Word of the Week

How Do I Know When To ______?

tumblr_inline_mluuj4tJ9L1qz4rgpAs a pastor, I am often asked by people: "How do I know when to________?"

These are often personal questions that I cannot answer. But what I do have is this: the gift of listening.

Spiritual direction is the ancient practice we have in the church for listening alongside another person.

If you aren't familiar with the term, the Catholic church birthed this practice. Dating back to the Desert Mothers and Fathers of the 3rd century, folks would leave the rush and demands of their lives in the cities seeking out wisdom from those who lived in the deserts of Egypt. At this time, spiritual direction became a gift of deep listening for when many where searching for answers in their lives.

But over the years, spiritual direction is no longer not just for Catholics. Protestants began engaging it and not just clergy. Lay people received training. Now, spiritual direction is a practice found within communities of all faiths.

The simplest way I know how to explain spiritual direction is this: when you meet with a spiritual director, it might feel like therapy at first (because you go at a set time, sit in a chair often across from the person and talk or these days often on Zoom) but it's more like just having a one-on-one conversation with a pastor or a friend who is really wise.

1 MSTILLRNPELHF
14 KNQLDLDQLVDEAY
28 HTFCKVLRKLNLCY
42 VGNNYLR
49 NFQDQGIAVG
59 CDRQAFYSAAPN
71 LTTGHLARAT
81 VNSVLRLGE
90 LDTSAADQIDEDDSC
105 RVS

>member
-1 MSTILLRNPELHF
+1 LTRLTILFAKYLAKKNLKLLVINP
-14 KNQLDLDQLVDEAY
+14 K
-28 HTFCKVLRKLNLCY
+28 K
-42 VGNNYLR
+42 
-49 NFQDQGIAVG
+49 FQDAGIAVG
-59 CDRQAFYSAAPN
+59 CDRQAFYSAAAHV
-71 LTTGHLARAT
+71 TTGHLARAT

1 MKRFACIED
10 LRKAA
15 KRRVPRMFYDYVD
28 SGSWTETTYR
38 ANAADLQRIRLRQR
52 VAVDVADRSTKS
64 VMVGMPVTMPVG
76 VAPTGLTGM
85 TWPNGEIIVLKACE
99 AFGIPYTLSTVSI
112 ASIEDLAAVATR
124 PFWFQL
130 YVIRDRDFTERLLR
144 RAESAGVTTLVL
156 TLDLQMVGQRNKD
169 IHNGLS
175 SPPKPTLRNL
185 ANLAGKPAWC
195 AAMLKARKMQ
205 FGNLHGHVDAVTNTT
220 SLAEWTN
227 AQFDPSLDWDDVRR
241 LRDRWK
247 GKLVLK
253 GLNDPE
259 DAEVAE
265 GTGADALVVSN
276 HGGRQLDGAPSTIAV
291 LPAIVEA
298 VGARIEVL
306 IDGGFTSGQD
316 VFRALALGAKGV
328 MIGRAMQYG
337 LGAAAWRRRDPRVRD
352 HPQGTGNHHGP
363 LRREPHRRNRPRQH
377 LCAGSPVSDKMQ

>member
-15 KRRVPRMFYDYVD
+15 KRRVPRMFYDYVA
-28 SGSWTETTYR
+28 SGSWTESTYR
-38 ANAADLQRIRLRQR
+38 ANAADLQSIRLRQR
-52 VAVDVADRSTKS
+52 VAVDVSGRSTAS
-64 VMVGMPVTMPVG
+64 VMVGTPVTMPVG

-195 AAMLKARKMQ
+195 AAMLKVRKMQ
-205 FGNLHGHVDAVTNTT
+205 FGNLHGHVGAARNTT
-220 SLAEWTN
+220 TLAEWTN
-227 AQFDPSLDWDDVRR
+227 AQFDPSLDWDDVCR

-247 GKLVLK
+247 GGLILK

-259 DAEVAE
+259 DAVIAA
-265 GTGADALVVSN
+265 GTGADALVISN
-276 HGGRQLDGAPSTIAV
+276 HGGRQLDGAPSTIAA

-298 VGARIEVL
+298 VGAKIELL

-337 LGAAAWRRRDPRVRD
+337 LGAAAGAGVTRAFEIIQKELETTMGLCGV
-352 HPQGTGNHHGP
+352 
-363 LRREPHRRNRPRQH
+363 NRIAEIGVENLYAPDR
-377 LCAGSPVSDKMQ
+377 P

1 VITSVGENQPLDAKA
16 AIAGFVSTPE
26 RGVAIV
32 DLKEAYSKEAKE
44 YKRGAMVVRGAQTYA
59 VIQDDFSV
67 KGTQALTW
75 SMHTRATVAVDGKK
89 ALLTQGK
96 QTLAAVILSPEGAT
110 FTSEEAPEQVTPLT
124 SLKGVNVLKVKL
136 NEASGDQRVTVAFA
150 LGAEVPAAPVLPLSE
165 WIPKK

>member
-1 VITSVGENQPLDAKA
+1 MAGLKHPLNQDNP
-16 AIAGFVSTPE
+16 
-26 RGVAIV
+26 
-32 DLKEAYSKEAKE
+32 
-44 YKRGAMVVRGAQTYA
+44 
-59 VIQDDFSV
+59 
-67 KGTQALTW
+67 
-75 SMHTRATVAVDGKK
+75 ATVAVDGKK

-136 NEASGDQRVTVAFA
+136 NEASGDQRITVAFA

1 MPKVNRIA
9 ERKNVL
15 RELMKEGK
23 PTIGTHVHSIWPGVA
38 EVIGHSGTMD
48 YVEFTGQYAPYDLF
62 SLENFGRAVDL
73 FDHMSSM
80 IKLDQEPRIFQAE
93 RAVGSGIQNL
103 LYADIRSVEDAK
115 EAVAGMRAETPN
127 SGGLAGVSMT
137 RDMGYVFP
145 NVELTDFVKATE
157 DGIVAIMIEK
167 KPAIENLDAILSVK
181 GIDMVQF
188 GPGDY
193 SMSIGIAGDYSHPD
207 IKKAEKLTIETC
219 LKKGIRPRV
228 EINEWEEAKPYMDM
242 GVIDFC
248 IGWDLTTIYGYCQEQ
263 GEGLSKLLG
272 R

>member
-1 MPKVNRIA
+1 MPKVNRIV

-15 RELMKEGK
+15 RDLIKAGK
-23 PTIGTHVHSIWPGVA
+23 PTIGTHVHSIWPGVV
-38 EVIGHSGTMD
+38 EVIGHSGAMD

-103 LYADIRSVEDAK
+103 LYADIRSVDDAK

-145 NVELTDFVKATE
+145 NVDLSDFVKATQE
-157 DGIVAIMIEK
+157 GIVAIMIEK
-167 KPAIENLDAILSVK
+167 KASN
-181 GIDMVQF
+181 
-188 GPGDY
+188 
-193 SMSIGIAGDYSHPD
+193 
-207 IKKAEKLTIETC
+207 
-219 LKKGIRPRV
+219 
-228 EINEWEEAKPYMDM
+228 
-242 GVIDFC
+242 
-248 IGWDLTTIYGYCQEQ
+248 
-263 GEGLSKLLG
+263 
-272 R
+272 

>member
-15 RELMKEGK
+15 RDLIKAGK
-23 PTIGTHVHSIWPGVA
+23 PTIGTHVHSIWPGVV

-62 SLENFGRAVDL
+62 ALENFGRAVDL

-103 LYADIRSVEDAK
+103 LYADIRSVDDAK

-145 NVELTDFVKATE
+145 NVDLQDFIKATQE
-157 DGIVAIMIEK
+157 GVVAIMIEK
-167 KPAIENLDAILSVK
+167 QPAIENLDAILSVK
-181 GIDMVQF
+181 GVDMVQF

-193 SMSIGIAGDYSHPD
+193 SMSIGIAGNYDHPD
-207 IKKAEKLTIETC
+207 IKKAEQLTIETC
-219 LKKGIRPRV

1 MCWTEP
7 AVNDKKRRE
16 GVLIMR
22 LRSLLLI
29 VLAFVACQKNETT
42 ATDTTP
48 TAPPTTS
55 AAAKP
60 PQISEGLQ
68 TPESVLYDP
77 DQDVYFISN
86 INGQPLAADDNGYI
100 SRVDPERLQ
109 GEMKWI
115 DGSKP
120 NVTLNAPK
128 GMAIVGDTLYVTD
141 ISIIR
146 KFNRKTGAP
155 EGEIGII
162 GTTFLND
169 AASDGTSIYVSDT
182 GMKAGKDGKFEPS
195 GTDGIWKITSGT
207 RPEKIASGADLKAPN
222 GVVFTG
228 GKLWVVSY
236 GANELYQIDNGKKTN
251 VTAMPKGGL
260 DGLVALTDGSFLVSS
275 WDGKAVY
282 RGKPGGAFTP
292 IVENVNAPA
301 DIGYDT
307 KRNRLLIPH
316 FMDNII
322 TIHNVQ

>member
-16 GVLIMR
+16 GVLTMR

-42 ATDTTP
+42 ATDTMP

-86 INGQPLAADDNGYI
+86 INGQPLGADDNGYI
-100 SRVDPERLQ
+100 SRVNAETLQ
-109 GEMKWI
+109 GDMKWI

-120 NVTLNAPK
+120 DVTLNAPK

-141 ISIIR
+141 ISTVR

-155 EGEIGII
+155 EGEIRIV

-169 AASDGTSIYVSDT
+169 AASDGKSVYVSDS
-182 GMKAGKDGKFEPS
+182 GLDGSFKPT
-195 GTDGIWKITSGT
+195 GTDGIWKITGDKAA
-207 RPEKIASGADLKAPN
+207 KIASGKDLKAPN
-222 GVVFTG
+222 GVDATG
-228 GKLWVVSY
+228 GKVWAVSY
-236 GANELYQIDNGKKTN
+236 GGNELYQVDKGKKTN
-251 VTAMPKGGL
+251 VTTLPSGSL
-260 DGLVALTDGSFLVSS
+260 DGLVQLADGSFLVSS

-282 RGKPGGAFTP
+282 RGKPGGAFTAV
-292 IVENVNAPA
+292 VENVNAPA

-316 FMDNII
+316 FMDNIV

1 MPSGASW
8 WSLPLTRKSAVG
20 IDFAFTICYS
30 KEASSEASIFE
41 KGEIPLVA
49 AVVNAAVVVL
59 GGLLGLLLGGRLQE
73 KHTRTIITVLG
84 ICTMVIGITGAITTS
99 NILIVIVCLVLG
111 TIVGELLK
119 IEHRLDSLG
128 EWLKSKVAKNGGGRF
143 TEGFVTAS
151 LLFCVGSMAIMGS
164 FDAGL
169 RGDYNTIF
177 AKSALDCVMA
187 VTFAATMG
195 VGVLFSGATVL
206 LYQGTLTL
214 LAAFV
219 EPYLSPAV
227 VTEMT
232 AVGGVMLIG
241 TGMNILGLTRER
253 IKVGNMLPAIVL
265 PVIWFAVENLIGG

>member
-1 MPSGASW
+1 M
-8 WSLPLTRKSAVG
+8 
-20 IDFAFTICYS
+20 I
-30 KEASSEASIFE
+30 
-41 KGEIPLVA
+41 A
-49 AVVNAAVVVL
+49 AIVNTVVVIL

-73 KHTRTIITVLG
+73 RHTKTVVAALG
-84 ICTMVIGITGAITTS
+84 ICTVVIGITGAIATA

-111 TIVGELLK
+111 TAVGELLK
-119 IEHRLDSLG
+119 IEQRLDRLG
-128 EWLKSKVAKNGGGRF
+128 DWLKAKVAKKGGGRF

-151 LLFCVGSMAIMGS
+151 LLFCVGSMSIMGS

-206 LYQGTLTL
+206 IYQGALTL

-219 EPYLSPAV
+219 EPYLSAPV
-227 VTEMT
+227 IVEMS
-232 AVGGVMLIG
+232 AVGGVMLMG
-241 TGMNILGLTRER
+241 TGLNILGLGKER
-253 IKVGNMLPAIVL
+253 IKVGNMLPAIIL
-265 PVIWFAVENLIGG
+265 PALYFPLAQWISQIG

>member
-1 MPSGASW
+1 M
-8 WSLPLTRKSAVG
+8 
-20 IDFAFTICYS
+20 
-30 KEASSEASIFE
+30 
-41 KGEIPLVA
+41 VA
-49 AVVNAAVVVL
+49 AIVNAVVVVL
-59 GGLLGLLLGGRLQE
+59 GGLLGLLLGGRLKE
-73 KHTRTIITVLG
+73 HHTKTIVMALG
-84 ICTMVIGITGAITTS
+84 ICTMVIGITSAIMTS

The spiritual director has training to help you hear what might be "underneath" what you offer, notices themes in your stories and always brings the conversation back around to "Where is God?" in your life.

The goal for a spiritual direction session is for the directee to walk away from the conversation with a deeper sense of knowing the Divine, manifested in the situations of their lives.

It's one way to sit with the "How do I know when to ____" questions.

A couple of years ago, I took a week-long course in spiritual direction at the Chaplaincy Institute: An Interfaith Seminary and Community in Berkeley, CA.

I knew the work of pastor and spiritual director held deep bonds. I wanted to become a better listener. And what an amazing week it was!

During one session of the training, Rev. John Mabry posted the question to the class, "How do you know when to speak up and when to be quiet?"

He read I Samuel 3, the call story of Samuel then asked: "When Samuel was a young boy in the temple," he asked us, "How did he know God spoke to him?"

"Three times."

Someone in the class added, "On the 3rd time that Samuel heard what he thought was a strange voice, Eli told Samuel to answer the voice by saying, 'Speak Lord, for your servant is listening.'"

Then, Rev. Mabry suggested this as a model for our work as spiritual directors/ pastors.

When we get the urge to speak that won't go away and won't go away and then really won't go away, THEN we know we cannot be silent.

I've loved this metaphor not only for listening but for so many other aspects of life.

I think about phone calls I make in this way.

I think about notes I write this way.

I even think about shopping this way.

By asking myself the same questions for the 2nd and then the 3rd time and being really sure, the self-involved  or non important rubbish goes away.

And I also think about writing this way. So I must confess, I've had this particular blog on my mind for a while now. So today I sat down to write it. It was what I knew I needed to do today.

P.S. If you're interested in finding a spiritual director, send me an email or go to the Spiritual Directors International website's database.  I highly recommend spiritual direction. I've had one for over 15 years and find it so good for my soul. You can find one in your area too.